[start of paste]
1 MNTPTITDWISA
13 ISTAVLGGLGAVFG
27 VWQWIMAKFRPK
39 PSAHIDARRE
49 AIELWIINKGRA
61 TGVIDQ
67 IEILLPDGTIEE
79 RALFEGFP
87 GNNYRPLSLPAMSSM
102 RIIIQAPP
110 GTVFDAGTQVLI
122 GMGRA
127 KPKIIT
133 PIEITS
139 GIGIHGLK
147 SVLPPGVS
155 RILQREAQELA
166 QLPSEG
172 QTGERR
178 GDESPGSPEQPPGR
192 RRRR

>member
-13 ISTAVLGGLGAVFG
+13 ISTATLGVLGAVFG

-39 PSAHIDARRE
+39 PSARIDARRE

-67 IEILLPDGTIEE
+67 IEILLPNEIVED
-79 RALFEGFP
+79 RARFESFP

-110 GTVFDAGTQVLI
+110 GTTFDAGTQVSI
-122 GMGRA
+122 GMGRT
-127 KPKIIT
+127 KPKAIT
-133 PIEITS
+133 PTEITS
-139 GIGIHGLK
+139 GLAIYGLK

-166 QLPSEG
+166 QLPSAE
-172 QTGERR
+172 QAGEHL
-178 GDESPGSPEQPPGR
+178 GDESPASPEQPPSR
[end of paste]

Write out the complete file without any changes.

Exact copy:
1 MNTPTITDWISA
13 ISTAVLGGLGAVFG
27 VWQWIMAKFRPK
39 PSAHIDARRE
49 AIELWIINKGRA
61 TGVIDQ
67 IEILLPDGTIEE
79 RALFEGFP
87 GNNYRPLSLPAMSSM
102 RIIIQAPP
110 GTVFDAGTQVLI
122 GMGRA
127 KPKIIT
133 PIEITS
139 GIGIHGLK
147 SVLPPGVS
155 RILQREAQELA
166 QLPSEG
172 QTGERR
178 GDESPGSPEQPPGR
192 RRRR

>member
-13 ISTAVLGGLGAVFG
+13 ISTATLGVLGAVFG

-39 PSAHIDARRE
+39 PSARIDARRE

-67 IEILLPDGTIEE
+67 IEILLPNEIVED
-79 RALFEGFP
+79 RARFESFP

-110 GTVFDAGTQVLI
+110 GTTFDAGTQVSI
-122 GMGRA
+122 GMGRT
-127 KPKIIT
+127 KPKAIT
-133 PIEITS
+133 PTEITS
-139 GIGIHGLK
+139 GLAIYGLK

-166 QLPSEG
+166 QLPSAE
-172 QTGERR
+172 QAGEHL
-178 GDESPGSPEQPPGR
+178 GDESPASPEQPPSR